Homophobia Isn't Funny. So Why Do Liberal Comics Keep Using It?

Last week, Sacha Baron Cohen, while in disguise on his new show, got the notorious Joe Arpaio ― the former sheriff of Maricopa County, Arizona, and a loyal supporter of President Donald Trump ― to say he’d accept an “amazing blow job” from the president.

The stunt illustrated, as it was meant to, how far some Trump backers might go in supporting the president (though Arpaio later said he “couldn’t understand” Baron Cohen’s question). The absurdity of it draws a laugh, even from many of us who are queer.

But the joke nonetheless rests on the tired premise that gay sex is one of the most grotesque things anyone could possibly do. It anticipates a certain amount of shock on the part of the audience at the thought of two men engaging in a sex act. If the roles were different ― if Arpaio were an openly gay man who was being asked if he’d go so far as to have a female politician he supported perform oral sex on him ― the joke wouldn’t work. It would likely be seen as degrading to the woman to even raise the question, but Arpaio wouldn’t be the butt of the joke.

Baron Cohen could just have easily asked Arpaio if he’d clean Trump’s toilet with a toothbrush or eat maggots from a bowl if the president asked. But for many people, those actions wouldn’t be as funny as Arpaio receiving a blow job from Trump, and that says something about our popular culture.

Casual homophobia ― the perpetuation of anti-gay tropes and language ― persists in our society, including among those who consider themselves supporters of LGBTQ equality.

It appears more glaring in the Trump era. We’ve seen well-meaning liberals and late-night comedians, from Jimmy Kimmel to Stephen Colbert (and, more recently, even the New York Times editorial page), come under fire for joking that Trump and Russian President Vladimir Putin are sex partners, often with Trump in the submissive role. Trump is Putin’s “cock holster,” Colbert cracked last year.

Chelsea Handler attempted to demean Attorney General Jeff Sessions a few months ago by calling him a “bottom.” She’s also joked that Sen. Lindsey Graham (R-S.C.) ― who’s long denied rumors that he’s gay ― must be a victim of blackmail, with someone holding a “dick sucking video” over his head. “Wouldn’t coming out be more honorable?” Handler asked.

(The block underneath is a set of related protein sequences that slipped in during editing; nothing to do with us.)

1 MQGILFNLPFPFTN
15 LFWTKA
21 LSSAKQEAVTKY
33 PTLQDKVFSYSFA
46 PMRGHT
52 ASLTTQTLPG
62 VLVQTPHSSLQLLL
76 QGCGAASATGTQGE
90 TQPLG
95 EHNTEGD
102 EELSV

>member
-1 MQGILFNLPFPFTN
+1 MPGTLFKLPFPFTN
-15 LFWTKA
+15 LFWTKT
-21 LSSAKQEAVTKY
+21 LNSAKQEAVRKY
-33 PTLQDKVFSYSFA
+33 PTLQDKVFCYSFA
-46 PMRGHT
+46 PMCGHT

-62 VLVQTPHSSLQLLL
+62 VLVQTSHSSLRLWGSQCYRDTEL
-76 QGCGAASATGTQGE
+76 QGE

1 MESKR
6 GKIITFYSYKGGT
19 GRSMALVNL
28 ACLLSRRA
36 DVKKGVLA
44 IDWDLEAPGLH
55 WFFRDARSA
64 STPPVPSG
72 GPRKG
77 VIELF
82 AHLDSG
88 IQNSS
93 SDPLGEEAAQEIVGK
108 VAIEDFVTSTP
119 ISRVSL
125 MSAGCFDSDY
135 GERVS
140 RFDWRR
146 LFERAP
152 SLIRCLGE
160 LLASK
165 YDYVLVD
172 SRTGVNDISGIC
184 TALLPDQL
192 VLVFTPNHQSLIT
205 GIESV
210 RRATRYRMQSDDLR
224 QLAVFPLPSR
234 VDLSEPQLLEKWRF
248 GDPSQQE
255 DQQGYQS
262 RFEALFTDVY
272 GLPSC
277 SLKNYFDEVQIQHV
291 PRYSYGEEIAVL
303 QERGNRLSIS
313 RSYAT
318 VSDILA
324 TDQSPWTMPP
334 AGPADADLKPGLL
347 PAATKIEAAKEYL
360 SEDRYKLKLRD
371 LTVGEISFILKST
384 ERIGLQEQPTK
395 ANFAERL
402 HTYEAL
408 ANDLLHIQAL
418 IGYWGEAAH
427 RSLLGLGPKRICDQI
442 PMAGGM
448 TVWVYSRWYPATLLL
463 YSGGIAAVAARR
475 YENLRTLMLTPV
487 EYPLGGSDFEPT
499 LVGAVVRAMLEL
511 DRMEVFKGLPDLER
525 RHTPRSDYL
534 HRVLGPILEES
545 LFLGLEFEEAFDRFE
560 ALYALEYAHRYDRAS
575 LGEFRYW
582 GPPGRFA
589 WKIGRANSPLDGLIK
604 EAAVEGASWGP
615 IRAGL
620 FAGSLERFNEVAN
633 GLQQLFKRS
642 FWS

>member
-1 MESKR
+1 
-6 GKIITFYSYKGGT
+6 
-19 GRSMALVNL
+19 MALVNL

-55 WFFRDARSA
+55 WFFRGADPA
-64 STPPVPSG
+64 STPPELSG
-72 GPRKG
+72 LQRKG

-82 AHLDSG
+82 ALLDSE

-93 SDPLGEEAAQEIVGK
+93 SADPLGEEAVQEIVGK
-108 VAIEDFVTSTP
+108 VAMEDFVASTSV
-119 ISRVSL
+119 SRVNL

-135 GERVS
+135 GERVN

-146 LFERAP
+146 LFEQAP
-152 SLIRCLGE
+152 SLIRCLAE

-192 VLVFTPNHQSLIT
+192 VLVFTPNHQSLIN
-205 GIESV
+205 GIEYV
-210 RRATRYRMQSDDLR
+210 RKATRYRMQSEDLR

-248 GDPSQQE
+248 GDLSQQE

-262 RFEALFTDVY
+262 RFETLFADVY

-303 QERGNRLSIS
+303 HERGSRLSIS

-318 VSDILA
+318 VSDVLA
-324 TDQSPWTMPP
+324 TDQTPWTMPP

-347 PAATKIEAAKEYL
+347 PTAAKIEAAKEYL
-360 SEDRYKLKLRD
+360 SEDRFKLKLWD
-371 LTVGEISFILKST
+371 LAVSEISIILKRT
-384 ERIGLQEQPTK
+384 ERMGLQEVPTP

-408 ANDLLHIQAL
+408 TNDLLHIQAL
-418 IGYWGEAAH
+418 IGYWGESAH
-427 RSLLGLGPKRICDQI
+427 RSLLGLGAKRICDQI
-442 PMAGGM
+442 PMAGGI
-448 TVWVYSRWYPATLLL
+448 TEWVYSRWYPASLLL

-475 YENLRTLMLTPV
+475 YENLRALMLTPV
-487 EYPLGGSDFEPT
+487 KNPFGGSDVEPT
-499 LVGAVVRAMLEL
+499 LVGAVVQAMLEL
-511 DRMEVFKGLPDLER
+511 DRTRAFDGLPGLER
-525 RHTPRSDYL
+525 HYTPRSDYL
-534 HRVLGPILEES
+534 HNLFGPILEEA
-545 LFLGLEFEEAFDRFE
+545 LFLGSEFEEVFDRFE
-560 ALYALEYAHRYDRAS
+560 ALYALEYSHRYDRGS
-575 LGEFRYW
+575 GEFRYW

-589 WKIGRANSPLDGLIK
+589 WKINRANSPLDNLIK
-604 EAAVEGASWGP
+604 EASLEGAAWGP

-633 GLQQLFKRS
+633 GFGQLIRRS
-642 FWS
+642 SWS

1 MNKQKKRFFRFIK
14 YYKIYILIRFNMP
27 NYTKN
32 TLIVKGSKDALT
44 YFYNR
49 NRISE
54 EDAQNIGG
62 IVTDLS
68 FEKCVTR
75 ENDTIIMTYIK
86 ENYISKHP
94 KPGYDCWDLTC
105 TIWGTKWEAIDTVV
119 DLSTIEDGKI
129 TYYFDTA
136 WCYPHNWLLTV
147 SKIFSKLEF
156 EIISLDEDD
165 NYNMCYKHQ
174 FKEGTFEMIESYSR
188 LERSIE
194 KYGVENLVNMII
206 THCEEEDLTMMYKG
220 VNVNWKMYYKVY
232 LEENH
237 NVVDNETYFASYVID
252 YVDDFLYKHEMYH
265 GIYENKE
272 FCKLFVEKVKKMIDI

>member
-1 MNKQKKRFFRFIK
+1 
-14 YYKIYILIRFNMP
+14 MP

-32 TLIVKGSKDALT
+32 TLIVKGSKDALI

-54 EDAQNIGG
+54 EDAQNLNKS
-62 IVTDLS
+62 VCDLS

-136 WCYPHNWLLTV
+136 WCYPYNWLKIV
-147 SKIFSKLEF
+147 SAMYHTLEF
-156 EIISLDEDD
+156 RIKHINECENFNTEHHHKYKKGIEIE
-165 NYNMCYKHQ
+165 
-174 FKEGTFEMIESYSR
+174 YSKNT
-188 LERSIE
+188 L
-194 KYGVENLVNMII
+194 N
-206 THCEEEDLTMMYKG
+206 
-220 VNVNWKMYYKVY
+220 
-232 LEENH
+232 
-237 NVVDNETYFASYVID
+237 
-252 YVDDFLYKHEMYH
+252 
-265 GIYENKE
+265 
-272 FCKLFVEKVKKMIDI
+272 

Queer people have certainly joked about Graham and the rumors. I have myself. But Handler’s tweets about these Republican men, coming from a straight liberal within a particularly mocking context and using gay and bisexual men’s sexual slang, comes off as an attempt to humiliate the target by associating them with gay sex.

In fact, bottom shaming is a running theme. Kimmel, feuding with Sean Hannity on Twitter in April, asked Hannity whether Trump prefers him to “bottom,” trying to ridicule him in the same way Colbert tried to ridicule Trump with his “cock holster” line. Over the past decade we’ve seen similar kinds of jokes in Seth Rogen’s films and films by director Judd Apatow. Yet both men ― like Kimmel, Handler and Colbert ― are progressive Hollywood champions of LGBTQ rights.

Tolerating casual homophobia opens up a space for more blatant forms of bigotry. Thus, in 2018 we still see comedians imitating gay men with stereotyped, effeminate, high-pitched voices, something Dave Chappelle continually works into his routines. Another classic smear persists as well: calling someone gay as an insult in retaliation for something offensive he or she did. The most prominent recent example was Kim Kardashian’s slap back at Tyson Beckford for fat shaming her in discussing her body. “Sis we all know why you don’t care for it,” Kardashian tweeted, followed by teacup, frog and nail polish emojis.

The use of anti-LGBTQ epithets by people who otherwise position themselves as supporters of LGBTQ rights ― or at any rate, who don’t pose as enemies of LGBTQ equality ― is still commonplace. Rapper Cardi B and her fiance Offset, while defending a song where Offset raps “I cannot vibe with queers,” claimed in February that they didn’t know the term “queer” has been used to refer to gay people, let alone its history as a slur. (Offset argued that the dictionary defines “queer” as “odd” or “weird,” which seemed pretty weak.)